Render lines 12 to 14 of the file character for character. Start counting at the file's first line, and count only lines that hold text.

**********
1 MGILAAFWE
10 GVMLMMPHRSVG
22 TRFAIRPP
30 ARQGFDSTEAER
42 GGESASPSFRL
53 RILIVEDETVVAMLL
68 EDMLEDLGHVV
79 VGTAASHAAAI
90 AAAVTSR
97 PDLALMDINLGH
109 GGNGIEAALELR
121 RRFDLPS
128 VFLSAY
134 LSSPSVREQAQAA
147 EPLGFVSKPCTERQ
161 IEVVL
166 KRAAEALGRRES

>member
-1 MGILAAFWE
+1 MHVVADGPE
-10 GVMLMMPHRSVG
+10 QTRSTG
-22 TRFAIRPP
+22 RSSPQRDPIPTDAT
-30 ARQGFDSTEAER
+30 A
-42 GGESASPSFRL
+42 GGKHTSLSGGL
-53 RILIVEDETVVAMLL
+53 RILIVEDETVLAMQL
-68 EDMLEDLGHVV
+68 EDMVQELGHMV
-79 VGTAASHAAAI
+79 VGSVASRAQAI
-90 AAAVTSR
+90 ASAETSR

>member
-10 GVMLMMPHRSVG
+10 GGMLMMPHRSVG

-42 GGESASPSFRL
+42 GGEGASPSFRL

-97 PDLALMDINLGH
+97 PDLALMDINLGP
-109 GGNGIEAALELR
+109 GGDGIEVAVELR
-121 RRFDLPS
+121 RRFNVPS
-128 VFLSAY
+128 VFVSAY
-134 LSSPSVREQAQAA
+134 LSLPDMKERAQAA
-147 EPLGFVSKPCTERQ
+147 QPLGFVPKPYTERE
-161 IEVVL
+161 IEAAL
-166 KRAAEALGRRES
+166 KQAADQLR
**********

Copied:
121 RRFDLPS
128 VFLSAY
134 LSSPSVREQAQAA